WASHINGTON, D.C. (April 26, 2016) — Matt Wells, program officer for Center for Civilians in Con-flict (CIVIC) and lead researcher on South Sudan, will testify before the House Africa and Global Human Rights Subcommittee on April 27, 2016, at 2 p.m. to discuss the devastating impact the conflict has had on civilians in South Sudan and what roles the U.N. and the U.S. government can play in addressing the violence.

The hearing comes a day after opposition leader Riek Machar returned to Juba to join a unity government as South Sudan’s vice president—a move many hope will boost the peace process there. But while Machar’s return represents a notable step in the peace process, it is just that—a first step, and one that does not in itself greatly reduce the risk of violence. The U.S. needs to ramp up its engagement on other key issues that will allow people the peace of mind to begin rebuilding their lives, without fear that armed groups will continue subjecting them to horrific abuses.

Wells’ testimony will recommend that Washington support the implementation of the peace agreement’s transitional justice mechanisms, ensure meaningful security sector reform, and continue working to improve U.N. peacekeeping performance.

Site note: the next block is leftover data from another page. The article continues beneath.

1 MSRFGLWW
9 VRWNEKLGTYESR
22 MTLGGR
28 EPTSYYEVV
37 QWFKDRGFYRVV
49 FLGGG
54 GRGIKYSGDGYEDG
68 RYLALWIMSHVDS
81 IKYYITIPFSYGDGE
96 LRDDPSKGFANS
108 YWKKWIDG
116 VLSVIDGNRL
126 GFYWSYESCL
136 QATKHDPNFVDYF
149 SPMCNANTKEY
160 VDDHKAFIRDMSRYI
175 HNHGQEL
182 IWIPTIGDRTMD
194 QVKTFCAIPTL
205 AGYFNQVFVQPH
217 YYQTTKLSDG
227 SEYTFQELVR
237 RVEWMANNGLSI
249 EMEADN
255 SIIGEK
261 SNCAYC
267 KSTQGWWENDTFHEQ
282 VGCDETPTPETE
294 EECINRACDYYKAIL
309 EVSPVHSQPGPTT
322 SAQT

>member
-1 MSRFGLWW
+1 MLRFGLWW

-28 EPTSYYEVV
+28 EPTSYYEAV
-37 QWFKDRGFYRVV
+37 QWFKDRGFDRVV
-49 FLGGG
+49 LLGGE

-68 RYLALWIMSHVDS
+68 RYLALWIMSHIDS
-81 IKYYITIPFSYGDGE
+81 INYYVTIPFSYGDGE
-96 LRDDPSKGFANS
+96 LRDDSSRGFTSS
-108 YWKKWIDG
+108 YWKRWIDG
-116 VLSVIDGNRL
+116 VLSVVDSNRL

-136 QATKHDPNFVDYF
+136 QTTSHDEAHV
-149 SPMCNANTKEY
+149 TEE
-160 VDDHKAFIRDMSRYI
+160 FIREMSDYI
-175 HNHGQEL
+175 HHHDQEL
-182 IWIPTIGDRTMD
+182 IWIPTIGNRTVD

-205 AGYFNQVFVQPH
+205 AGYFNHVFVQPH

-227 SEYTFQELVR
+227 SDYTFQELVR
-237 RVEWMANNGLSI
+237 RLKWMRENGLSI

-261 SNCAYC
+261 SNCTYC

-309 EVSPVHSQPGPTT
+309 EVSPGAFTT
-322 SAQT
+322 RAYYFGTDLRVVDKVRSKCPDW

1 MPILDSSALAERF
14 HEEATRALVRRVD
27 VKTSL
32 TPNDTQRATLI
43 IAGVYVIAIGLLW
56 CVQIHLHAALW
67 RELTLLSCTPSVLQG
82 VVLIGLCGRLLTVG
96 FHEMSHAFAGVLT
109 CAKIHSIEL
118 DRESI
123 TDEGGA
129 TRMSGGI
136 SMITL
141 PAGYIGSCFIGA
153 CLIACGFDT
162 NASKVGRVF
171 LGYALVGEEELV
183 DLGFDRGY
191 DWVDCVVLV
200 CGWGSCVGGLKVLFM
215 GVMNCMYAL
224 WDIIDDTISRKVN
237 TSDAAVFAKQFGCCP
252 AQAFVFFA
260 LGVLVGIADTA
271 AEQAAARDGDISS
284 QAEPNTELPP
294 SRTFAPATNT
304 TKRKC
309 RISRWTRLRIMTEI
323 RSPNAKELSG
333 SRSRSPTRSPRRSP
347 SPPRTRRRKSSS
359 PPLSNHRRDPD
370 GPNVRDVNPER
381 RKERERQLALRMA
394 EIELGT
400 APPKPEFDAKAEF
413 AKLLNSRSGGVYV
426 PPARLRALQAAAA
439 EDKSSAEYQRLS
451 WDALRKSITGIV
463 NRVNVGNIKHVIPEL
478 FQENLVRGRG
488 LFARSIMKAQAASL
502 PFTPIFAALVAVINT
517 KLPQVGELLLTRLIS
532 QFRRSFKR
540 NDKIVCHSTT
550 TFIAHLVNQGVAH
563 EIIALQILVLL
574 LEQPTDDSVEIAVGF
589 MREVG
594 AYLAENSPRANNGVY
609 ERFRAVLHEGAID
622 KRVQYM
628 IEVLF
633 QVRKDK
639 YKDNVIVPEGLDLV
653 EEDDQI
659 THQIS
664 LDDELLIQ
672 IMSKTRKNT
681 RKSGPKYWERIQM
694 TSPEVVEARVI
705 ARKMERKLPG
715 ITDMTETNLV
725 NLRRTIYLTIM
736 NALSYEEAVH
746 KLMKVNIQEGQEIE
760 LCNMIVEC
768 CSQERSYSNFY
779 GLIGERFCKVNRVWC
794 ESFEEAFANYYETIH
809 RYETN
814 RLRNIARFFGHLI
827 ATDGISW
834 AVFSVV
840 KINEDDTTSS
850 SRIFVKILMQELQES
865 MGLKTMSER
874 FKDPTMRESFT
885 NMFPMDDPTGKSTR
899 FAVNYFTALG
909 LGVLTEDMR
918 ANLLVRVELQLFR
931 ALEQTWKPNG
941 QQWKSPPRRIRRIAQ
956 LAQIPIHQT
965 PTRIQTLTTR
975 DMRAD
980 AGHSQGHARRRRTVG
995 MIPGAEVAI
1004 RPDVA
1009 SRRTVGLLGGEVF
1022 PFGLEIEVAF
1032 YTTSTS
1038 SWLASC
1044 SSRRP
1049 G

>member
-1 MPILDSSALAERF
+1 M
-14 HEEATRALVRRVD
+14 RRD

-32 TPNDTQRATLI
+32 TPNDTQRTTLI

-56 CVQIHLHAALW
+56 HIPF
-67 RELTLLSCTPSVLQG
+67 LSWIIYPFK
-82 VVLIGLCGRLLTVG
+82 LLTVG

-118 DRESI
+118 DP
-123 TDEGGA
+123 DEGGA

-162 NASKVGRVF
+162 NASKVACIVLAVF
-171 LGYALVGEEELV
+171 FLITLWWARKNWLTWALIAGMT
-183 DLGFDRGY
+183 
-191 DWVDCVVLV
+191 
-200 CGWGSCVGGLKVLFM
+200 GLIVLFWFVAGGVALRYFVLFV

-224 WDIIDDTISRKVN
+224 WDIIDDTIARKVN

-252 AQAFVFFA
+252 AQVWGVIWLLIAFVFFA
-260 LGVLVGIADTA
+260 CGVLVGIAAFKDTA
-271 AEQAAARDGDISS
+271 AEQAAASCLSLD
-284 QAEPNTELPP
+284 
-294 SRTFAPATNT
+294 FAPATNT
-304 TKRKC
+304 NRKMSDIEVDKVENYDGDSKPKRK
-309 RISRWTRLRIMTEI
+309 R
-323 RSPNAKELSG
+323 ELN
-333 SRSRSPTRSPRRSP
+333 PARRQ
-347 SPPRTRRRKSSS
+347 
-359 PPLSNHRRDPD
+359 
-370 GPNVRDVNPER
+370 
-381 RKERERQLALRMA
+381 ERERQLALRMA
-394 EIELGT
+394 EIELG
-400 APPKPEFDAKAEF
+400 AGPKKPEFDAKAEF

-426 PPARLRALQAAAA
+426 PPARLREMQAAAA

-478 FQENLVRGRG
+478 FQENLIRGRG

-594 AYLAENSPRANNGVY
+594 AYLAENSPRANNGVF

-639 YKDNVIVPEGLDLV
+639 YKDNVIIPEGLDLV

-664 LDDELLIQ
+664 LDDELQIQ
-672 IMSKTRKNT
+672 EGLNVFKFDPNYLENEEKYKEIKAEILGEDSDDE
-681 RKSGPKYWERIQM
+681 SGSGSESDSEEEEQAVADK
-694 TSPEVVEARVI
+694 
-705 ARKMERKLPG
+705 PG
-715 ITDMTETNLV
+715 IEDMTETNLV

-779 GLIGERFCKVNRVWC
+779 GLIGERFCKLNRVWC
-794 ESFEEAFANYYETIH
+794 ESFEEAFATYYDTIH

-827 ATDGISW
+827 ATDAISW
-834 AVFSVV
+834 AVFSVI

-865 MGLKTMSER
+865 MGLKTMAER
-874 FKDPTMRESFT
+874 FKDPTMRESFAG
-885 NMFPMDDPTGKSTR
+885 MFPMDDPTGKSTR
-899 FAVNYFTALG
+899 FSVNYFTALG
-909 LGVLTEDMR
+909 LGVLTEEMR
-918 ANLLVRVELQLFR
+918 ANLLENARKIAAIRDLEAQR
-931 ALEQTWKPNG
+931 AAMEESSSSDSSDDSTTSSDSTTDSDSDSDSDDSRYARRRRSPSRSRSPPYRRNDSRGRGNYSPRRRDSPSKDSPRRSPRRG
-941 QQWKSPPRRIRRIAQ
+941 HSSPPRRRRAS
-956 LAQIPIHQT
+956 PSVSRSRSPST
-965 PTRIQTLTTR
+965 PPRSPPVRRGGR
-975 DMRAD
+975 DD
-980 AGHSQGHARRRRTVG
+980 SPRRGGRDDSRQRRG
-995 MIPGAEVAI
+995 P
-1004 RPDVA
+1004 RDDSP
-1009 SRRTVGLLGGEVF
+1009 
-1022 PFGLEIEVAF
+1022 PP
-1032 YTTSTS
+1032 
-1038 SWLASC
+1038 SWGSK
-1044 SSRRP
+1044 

The hearing will be held on April 27 at 2 p.m. in Room 2200 in the Rayburn House Office Building (second floor).


Notes to editors:

Center for Civilians in Conflict (CIVIC)’s mission is to improve protection for civilians caught in conflicts around the world. We call on and advise international organizations, governments, militaries, and armed non-state actors to adopt and implement policies to prevent civilian harm. When civilians are harmed we advocate for the provision of amends and post-harm assistance. We bring the voices of civilians themselves to those making decisions affecting their lives.

For more information, contact Christopher Allbritton at +1 (917) 310-4785 or chris@civiliansinconflict.org.


Image courtesy of UN Photo/JC McIlwaine
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